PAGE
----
This is the view of Farai Munjoma, the 19-year-old social entrepreneur behind a new e-learning platform in Zimbabwe, called Shasha Iseminar. The site offers A-level high school students in the country a free, online library of course and study notes, past exams, as well as career guidance.
Munjoma’s inspiration behind starting the platform came while at boarding school in Nyanga, in eastern Zimbabwe. He had a great history teacher who had been working at the school for the past 30 years, but Munjoma worried about him retiring.
“I wondered how, after he left, we could access the information he taught us, and also the way he taught it,” he explained.
Many professionals, including teachers, left the country around 2008 when Zimbabwe experienced one of the worst cases of hyper-inflation in world history that saw food prices double on a daily basis. While Munjoma noted the economy has since stabilised with the adoption of the US dollar, the country’s brain-drain of teachers is still being felt.
“We as students suffered a lot in that period, and as we continuously changed ministries and ministers, the curriculum changed with them. It was very difficult to adjust,” he recalled.
“In 2011 the pass rate was down and that was also a turning point for me. I thought if we can’t have teachers because they are running away from this country, then why not use the internet to replace them?”
At age 17, and with the help of a co-founder, Munjoma started compiling A-level course content, study notes and test questions and putting it online. All content was first approved by teachers and course examiners.
He decided to make it a free service to reduce the financial barrier to information that the high cost of good textbooks had created for many underprivileged students. It draws revenue from selling advertising space to companies and organisations looking to specifically target Zimbabwean students, and a portion of these profits have gone towards paying the school fees of underprivileged students.
Munjoma’s efforts caught the attention of the Anzisha Prize, Africa’s premier award for its youngest entrepreneurs, and last year he was named one of its 12 finalists. Soon after, he applied to study at the prestigious African Leadership Academy in Johannesburg, and received a Global Merit scholarship to be a catalyst student. He will be graduating in June.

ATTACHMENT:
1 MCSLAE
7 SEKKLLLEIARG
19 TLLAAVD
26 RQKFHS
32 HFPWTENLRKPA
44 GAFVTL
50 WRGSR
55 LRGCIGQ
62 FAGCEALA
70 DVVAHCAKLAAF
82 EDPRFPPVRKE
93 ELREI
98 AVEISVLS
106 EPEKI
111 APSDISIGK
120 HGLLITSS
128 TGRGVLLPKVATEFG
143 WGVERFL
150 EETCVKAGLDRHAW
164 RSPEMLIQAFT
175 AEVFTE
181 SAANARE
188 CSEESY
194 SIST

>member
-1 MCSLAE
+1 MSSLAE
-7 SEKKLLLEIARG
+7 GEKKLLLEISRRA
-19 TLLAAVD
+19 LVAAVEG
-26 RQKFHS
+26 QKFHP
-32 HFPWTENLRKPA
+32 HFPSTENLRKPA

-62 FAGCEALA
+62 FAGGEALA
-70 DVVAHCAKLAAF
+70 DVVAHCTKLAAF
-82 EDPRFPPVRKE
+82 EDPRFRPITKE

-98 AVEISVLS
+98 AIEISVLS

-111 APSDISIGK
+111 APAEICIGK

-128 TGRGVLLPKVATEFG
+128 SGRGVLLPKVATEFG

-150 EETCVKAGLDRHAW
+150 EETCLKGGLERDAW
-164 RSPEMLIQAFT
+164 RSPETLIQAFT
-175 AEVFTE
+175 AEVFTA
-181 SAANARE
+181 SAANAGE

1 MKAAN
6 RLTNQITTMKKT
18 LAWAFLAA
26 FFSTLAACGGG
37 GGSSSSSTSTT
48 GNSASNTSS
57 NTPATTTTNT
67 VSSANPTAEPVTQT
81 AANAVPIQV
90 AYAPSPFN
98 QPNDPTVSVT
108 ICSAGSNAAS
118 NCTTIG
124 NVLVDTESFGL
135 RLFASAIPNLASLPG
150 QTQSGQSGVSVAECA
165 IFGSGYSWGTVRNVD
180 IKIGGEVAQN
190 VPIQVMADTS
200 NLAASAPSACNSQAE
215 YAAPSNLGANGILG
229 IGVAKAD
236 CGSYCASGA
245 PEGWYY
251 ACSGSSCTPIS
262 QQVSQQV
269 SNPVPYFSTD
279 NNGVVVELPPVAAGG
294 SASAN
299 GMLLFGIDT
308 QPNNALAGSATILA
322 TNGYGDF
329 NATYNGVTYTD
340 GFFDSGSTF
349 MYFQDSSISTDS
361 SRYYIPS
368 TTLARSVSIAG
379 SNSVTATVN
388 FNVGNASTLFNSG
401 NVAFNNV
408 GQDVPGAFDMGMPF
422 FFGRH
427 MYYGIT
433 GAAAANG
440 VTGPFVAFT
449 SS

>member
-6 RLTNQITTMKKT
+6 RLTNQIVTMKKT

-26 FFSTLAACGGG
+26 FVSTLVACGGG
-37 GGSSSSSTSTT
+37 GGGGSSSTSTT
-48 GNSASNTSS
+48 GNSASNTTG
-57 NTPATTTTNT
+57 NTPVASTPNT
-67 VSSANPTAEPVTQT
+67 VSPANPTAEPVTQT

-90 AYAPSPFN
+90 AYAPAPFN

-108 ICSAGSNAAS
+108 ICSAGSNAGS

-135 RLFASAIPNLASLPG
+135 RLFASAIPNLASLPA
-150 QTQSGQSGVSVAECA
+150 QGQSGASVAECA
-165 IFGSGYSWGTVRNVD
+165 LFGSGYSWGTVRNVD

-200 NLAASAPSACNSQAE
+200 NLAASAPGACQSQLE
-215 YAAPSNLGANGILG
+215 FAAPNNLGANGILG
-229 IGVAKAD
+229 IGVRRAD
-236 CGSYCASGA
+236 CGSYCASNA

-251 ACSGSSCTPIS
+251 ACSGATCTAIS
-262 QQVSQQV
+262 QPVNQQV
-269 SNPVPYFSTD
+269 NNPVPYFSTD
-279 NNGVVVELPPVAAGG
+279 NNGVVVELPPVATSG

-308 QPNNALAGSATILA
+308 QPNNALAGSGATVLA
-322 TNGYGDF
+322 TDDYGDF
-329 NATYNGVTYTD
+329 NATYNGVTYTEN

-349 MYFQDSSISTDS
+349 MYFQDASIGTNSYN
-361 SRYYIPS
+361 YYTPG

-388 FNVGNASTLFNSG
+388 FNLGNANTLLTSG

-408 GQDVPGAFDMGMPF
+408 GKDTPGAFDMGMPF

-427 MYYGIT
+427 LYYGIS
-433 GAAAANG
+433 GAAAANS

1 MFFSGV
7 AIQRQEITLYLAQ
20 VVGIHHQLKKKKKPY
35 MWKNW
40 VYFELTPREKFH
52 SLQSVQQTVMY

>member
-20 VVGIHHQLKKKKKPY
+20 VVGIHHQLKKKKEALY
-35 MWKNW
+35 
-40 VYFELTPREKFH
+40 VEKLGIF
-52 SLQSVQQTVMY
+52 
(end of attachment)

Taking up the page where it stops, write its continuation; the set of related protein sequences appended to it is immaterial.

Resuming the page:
“The Anzisha Prize has opened doors to many opportunities,” said Munjoma.
“It has helped give me enough publicity to be able to reach out to my desired customers and other thought leaders. The opportunity to be a catalyst student at the African Leadership Academy has allowed me to build a bigger network to expand and develop my venture. And I am also currently completing an Anzisha course, which is helping to expand my business perspective and allow me to develop soft skills that I require as a growing entrepreneur.”
He believes the Anzisha Prize liked his application because he invested adequate time in providing enough detail about his venture, and was honest and realistic about communicating his vision.
“My advice to those applying this year is believe in yourself because that will go a long way in determining how far you go in qualifying. The most important thing is to realise that by applying for the Anzisha Prize, you have not just applied for a competition, but a lifelong dedication to bring positive impact to the continent.”
Munjoma has big plans for Shasha Iseminar and sees room to expand his service to neighbouring countries such as Botswana, Mozambique and Zambia. However, he first wants to be well established in Zimbabwe.
One of the major challenges his company is facing is acquiring the right technology and skills needed to implement many of his ideas. For example, he has a vision to implement web seminars where students can access virtual classrooms online and digitally interact with other teachers and students in real-time.
“It would be like social media for e-learning. We started to add a web seminar section to our site where students can just go online and watch a live seminar that is happening in another school, but we need the high-tech skills to make sure that we could take the project to this next stage. Africa is still adjusting to internet technology and its speed is not as fast as it is in the West,” he noted.
“It is also a challenge to make sure that teachers, students and parents are on board and actually understand that we are moving towards a more digital information age and need to shift from the traditional way of learning.”
Prepared for challenges
Munjoma was first exposed to entrepreneurship while growing up on his parent’s farm in the agricultural town, Norton. At age 11 he would sell tomatoes and cucumbers and learnt how to compete in a market place. But most importantly, he discovered he loved the challenge of entrepreneurship.
His advice to other African entrepreneurs is to collaborate as much as possible with others, be prepared to face obstacles, let their passion drive them, and focus more on having an impact than making money.
“And when you have a good idea and that burning desire within to bring change, do not have anyone tell you that you can’t do it – or let any situation stop you from achieving your dream. Because the first thing you will face will be challenges,” he emphasised.
“As I was coming up with this project I had people try discouraging me. But the number one rule is not to think too much – just do it. As you go through your journey it will make more sense to other people.”